The usual requirement is that imported animals must come from herds that have been tested for the diseases no more than three months before the date of U.S. entry. With the special waiver, the Mexican cattle will be able to enter approximately three months sooner.

″The drought-stricken pasture lands in parts of Mexico cannot support the cattle,″ Glosser said. ″By bringing the animals temporarily to U.S. quarantined feedlots under strict movement restrictions, we can avert starvation of the animals and still protect the health of U.S. livestock.″

Glosser said the cattle will be taken directly to quarantined feedlots in USDA-sealed trucks or rail cars. They will not be sold to any U.S. buyer and will return directly to Mexico from the feedlots. The animals will be kept apart from U.S. cattle while in the feedlots, which are mostly in Texas.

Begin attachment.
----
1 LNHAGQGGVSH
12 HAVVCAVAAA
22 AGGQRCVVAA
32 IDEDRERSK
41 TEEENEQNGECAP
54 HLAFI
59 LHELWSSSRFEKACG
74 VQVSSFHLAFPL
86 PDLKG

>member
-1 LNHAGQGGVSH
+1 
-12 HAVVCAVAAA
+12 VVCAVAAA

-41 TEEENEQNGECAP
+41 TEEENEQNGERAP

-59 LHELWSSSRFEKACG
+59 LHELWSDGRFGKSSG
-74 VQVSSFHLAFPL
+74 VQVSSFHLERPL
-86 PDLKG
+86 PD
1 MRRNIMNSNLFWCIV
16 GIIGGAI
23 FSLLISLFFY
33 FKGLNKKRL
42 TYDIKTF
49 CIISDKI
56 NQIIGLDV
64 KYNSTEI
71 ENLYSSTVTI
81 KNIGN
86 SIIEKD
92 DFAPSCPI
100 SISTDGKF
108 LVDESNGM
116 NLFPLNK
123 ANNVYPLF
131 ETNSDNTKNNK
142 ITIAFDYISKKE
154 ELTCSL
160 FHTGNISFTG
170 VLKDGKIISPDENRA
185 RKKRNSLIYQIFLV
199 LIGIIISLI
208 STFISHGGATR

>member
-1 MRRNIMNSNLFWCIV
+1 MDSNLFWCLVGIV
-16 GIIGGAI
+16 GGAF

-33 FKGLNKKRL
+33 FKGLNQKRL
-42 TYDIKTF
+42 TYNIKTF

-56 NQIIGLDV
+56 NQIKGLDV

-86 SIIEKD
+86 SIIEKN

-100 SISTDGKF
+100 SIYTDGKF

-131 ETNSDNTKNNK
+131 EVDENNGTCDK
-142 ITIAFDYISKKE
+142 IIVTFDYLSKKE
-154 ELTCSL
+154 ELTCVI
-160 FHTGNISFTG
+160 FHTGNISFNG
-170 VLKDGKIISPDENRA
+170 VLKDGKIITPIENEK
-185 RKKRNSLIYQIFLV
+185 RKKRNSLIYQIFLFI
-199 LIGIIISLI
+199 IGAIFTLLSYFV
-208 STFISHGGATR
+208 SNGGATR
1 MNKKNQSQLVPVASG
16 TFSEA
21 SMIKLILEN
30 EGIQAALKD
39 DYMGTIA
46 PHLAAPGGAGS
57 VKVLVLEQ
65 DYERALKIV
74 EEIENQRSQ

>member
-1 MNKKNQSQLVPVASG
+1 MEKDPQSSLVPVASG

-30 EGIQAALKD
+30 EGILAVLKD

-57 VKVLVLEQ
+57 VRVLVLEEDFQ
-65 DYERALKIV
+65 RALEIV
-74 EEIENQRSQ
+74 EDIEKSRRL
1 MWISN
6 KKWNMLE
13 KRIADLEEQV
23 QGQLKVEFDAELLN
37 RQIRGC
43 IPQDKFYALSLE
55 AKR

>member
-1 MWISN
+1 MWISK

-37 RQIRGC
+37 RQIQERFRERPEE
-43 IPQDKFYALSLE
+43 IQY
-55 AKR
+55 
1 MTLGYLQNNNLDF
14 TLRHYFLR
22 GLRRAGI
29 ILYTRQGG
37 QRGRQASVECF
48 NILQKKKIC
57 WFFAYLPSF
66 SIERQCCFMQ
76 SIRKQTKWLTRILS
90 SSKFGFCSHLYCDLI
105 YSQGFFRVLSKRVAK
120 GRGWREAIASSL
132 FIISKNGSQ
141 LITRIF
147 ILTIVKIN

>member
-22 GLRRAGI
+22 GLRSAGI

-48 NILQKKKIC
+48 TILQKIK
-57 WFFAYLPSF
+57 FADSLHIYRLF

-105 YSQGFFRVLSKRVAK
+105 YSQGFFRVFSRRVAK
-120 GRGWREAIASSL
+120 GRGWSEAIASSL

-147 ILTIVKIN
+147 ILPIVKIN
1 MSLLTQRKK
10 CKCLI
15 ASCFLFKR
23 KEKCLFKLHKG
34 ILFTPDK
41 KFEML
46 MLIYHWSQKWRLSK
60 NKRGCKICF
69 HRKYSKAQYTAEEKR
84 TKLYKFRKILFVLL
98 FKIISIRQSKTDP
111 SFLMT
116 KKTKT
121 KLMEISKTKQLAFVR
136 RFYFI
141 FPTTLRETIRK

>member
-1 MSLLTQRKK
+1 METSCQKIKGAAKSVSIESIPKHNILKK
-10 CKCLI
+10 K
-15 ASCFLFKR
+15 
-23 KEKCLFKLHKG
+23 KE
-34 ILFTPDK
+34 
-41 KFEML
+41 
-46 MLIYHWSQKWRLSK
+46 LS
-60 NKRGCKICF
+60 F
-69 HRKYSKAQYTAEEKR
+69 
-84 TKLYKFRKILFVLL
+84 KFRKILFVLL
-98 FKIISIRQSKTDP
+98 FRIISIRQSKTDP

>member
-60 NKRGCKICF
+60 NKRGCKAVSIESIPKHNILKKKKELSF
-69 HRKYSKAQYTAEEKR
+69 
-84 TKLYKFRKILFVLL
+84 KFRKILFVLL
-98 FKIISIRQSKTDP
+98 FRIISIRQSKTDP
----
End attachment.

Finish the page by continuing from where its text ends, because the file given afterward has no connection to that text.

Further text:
There was no estimate of how many Mexican cattle may be imported under the special program, said agency spokeswoman Anita Brown.


WASHINGTON (AP) - The Corn Belt has been selected for a new Agriculture Department testing program designed to protect ground water from contamination by fertilizers and pesticides.

Agriculture Secretary Clayton Yeutter said Wednesday the research is scheduled to begin this summer. It will be undertaken on farmland overlying aquifers in nine states: Iowa, Kansas, Minnesota, Missouri, Nebraska, North Dakota, South Dakota, Ohio and Wisconsin.

The research is part of a government-wide water quality initiative provided in the Bush administration’s budget requests, he said.

Spending for all of the Agriculture Department’s water quality activities this year is budgeted at $158 million, compared with $112.7 million last year, Yeutter said. The administration’s request for the fiscal 1991 year that will begin Oct. 1 is for $207 million.

Yeutter said about $3.7 million of this year’s funds has been targeted for the Corn Belt projects.